Monday, May 12, 2008

Surf 'n Swim

By C. Lynn Beck
© 2008

Youngsters swim hither and yon in little inner tubes, having a good time. Suddenly, all the lifeguards blow their whistles in one shrill, tweeeeeet, the kids scream in unison, the water in the pool develops waves, and you feel as if you're in the ocean's surf.

Let me back up and give you the whole “Surf 'n Swim,” wave pool experience. You start out in the water, trying to get into an inner tube. In case you haven’t noticed, climbing into an inner tube was easy as a kid. As an adult, the thing flips you over and hangs you upside down in the water so you can contemplate the joys of drowning.

After escaping from the rubber beast, you try belly flopping onto the tube. It works … but only after you manage to bruise both biceps and wonder if you ruptured your abdomen landing on the tube’s handles.

But, at least you’re there … you flip over and slide your backside into the ring. You’re finally sitting in the inner tube. You float here and there, bumping into the pool’s walls and ladders, unable to navigate in any direction because your backside is stuck in the middle of the rubber ring and your legs are sticking up in the air.

That’s when you hear, tweeeeeet! You panic for a moment, certain you should never have attempted this … then the waves start rolling, and you have the time of your life.

It’s almost as good as writing. Almost.

When you start out writing, you encounter belly flops that seem to rupture your ego. You do them over and over again until you think you’ve finally managed to get the hang of it.

Next, with your backside stuck in the chair, you float here and there, trying to navigate the writing world. Sometimes you wish you could get your backside out of that chair. You might actually do it, for an hour or two, but then—crazy writer—you put it right back in again. You bump against the wall of one genre and then another, as you turn and twirl, and try to decide where you really want to go.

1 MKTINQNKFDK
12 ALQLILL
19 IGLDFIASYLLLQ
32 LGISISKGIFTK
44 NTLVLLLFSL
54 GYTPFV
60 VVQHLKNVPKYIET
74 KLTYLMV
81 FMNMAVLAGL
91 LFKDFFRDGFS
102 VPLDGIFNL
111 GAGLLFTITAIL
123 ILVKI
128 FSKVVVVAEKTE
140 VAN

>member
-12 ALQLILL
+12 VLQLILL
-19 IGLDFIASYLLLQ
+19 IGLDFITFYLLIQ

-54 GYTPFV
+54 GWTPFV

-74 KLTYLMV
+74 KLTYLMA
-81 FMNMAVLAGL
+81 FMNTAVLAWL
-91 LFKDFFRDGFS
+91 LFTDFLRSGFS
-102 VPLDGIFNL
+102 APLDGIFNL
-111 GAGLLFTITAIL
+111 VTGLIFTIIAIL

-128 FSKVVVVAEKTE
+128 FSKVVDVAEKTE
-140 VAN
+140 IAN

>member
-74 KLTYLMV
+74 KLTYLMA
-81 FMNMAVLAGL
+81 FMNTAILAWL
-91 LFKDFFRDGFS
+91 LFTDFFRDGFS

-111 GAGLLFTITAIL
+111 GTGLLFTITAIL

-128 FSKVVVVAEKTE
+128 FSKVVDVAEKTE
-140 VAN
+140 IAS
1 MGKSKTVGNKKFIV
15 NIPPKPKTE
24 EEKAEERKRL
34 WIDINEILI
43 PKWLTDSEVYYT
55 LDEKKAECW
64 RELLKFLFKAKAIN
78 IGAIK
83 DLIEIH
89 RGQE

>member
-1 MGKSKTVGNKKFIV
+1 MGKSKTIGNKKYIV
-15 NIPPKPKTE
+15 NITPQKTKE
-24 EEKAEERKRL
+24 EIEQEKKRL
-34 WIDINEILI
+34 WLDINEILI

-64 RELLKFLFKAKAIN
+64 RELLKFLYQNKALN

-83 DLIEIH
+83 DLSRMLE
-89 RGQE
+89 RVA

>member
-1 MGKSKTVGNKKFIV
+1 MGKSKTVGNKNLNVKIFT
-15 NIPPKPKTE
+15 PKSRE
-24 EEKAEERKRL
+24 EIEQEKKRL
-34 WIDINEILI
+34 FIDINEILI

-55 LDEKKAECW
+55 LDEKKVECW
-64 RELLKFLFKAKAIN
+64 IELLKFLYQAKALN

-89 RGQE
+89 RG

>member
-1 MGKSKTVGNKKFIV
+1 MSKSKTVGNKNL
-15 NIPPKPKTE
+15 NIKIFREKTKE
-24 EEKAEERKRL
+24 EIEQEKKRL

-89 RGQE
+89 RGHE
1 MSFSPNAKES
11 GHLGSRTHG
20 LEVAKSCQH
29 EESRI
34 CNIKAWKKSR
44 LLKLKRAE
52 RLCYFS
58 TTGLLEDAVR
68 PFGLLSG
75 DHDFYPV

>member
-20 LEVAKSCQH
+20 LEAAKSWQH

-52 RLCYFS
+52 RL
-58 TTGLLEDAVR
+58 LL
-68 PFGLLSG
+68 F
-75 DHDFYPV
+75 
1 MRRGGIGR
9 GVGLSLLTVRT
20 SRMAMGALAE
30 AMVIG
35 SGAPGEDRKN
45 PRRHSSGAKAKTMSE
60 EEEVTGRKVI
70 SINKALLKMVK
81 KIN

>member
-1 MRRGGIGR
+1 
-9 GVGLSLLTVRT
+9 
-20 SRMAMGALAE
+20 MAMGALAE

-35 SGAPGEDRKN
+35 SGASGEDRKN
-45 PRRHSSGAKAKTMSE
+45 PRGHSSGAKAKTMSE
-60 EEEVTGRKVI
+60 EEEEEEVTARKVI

The submission process begins. You crash into this editor and that. You push off each rejection, sometimes wondering if this ride is really going to be worth it. However, you know there must be something really great ahead, because look at all the authors floating around you!

Then, one day when you least expect it, a publisher blows his whistle. He says he’s interested in your novel. You scream and cheer, and the waves of excitement engulf you. Like a swimmer in an inner tube at the wave pool, you take off for the ride of your life.

And it's at that moment of heady joy, as you're cresting on a wave, that the realization hits you—it is so worth it to be a writer!

C. Lynn’s other work:
Cup of Comfort for Horse Lovers, "Horse on Lap"
Life is Like Riding a Unicycle by Shirley Bahlmann, "Priming the Pump, pg. 79
Newspaper Column
Ensign Magazine, Dec 2007-Q&A
2007 League of Utah Writer's Award-Historical Fiction
Website


What books C. Lynn recommends:
You Know You're a Writer When ... by Adair Lara
The Writer's Book of Hope by Ralph Keyes
Publishing Secrets by LDS Storymakers (BJ Rowley and others)

4 comments:

Keith Fisher said...

Good blog. Can I use a surfboard? at least I would have a little control :) thanks for the boost. by the way, good job, I wouldn't have been able to get my hind end in the hole.

Dan and Wendy said...

Thanks for the encouragement to keep trying to jump into the innertube.

As I keep jumping in, will callouses eventually form which either makes it easier to do, or at least less painful until I ride the wave?

C. L. Beck said...

Keith,
I'm all in favor of a surfboard! When you give it a try, let me know. I want to be there to watch you navigate around all those little kids in inner tubes. :)

Thanks for reading and commenting.

C. L. Beck said...

Dan (and Wendy, too, if she's hanging around),

Yes, if you keep at it long enough, and don't drown first, you'll eventually develop callouses. Or rupture your spleen. Either way, you'd have a good story to write!

Thanks for stopping by and commenting.